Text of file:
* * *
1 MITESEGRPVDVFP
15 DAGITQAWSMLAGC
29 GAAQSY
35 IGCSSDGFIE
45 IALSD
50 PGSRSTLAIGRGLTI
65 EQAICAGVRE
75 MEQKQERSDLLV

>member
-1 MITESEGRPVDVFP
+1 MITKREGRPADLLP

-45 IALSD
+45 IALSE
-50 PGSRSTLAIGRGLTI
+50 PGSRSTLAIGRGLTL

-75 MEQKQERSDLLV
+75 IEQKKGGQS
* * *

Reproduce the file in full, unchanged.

1 MITESEGRPVDVFP
15 DAGITQAWSMLAGC
29 GAAQSY
35 IGCSSDGFIE
45 IALSD
50 PGSRSTLAIGRGLTI
65 EQAICAGVRE
75 MEQKQERSDLLV

>member
-1 MITESEGRPVDVFP
+1 MITKREGRPADLLP

-45 IALSD
+45 IALSE
-50 PGSRSTLAIGRGLTI
+50 PGSRSTLAIGRGLTL

-75 MEQKQERSDLLV
+75 IEQKKGGQS